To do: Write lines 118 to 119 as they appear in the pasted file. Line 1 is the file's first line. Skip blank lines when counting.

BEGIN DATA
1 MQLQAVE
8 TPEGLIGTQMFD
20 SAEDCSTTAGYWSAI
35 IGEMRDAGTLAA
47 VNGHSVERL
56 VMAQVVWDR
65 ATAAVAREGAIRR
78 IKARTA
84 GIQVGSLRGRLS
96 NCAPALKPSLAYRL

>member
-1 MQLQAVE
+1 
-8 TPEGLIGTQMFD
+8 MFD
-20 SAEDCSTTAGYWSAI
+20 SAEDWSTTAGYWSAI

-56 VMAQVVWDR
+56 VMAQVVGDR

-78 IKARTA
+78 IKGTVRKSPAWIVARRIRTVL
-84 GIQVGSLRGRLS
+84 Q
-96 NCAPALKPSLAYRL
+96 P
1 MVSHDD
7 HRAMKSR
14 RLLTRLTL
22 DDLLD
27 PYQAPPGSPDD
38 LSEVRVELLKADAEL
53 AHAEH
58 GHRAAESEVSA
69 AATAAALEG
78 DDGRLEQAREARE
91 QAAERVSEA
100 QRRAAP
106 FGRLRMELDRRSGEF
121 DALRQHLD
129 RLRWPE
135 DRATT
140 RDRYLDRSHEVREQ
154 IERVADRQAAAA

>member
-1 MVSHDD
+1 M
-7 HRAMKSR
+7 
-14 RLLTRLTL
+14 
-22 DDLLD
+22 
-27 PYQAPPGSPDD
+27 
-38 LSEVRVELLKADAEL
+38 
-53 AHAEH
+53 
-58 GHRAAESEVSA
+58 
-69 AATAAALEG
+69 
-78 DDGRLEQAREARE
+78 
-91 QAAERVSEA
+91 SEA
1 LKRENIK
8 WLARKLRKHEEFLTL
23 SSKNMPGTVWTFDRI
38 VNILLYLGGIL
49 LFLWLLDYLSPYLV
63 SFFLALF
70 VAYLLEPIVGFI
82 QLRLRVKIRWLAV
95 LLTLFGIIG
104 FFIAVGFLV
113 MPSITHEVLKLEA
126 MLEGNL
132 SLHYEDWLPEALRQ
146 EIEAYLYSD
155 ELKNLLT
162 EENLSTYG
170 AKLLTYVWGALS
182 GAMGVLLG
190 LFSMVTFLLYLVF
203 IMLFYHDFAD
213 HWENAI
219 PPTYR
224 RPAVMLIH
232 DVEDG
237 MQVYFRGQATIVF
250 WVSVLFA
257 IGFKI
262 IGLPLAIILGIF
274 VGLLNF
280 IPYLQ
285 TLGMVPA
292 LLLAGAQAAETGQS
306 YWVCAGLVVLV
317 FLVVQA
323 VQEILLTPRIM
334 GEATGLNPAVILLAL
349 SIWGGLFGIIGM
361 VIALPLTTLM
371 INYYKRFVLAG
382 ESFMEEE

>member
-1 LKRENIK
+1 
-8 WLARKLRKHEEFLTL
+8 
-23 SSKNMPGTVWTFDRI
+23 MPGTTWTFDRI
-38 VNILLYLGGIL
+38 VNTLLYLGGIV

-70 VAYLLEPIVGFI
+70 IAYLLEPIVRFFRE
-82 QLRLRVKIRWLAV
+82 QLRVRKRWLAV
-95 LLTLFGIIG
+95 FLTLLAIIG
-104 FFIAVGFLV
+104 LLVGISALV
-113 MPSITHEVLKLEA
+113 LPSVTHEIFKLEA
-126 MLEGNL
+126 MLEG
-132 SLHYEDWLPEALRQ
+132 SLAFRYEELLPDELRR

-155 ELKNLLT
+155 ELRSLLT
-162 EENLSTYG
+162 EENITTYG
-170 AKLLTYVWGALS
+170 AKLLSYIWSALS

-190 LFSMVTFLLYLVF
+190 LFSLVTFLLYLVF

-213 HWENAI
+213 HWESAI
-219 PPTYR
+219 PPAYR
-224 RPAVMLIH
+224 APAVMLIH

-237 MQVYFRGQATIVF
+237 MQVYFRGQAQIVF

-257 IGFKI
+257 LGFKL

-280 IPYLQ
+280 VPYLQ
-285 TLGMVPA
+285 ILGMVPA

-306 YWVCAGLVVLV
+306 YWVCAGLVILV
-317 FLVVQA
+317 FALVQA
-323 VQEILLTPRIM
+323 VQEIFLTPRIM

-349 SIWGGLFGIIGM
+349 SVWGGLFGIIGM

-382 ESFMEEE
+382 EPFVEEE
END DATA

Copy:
-82 QLRLRVKIRWLAV
+82 QLRVRKRWLAV